He pressed his palm to his forehead to staunch the flow of carnelian life fluid.

    Volatile cesspool? Carnelian life fluid? Just say blood. Blood is a strong word. Why say Metropolis when city gives the image? Why say mammoth mountain when mountain alone says what you need? Lose the thesaurus. When you sell your first book, and they want the second ASAP you will loose the chance for the luxury of thumbing through a thesaurus, trust me.

  • Shorten when you can. If nothing happens from the walk from the car to the house to the bedroom, don’t give every step and detail.

    She closed the car door, striding up the stone walk. Two minutes later in her bedroom, she flung her clothes off as she headed into the bathroom.

1. Read authors who do not write in passive voice and dissect their works to see how they do it.

2. Look for immediacy in each sentence. He could feel/he felt.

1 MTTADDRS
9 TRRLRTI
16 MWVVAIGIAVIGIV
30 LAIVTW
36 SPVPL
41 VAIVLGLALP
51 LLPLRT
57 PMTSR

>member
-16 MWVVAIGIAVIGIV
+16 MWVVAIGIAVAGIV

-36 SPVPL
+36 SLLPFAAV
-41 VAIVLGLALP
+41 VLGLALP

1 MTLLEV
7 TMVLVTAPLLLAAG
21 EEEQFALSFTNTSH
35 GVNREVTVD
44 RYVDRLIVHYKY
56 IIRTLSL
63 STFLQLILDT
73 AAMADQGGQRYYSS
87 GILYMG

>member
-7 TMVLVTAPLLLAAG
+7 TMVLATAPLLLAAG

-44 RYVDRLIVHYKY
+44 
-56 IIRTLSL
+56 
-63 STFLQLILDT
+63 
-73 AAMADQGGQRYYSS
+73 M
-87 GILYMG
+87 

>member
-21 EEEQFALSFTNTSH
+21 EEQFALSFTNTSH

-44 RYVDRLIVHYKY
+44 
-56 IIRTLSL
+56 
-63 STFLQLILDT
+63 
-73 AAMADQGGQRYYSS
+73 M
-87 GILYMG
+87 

3. Be in tune to your alarms and avoid forms of to be. If you type ‘that, which, was, when, would and could’ you must step back for a second look to make the prose flow without those stagnators. Along with the others I first mentioned.

4. Avoid over writing, over use of body tags, redundancy. Check to see if you are saying the same thing in merely a different way. Or offering too much detail and not giving the reader credit for having a few brain cells to rub together. Detail is good in intimate scenes, your story is a romance after all.

5. When you take another look at your manuscript, try cutting 10 words from your opening 2 paragraphs. Then try to cut twenty words from each page but restructuring your sentences. And the next three tips are the rules I’ve followed from the first moment I started writing.

6. Each scene must bring change, in character or goal or motivation or conflict. (which lead me to…)

7. If it does not move it, lose it.

8. Revise creatively. Combine /wp-content/uploads/oldsiteimages and ideas.

9. Never sacrifice passion for precision.

— Amy J. Fetzer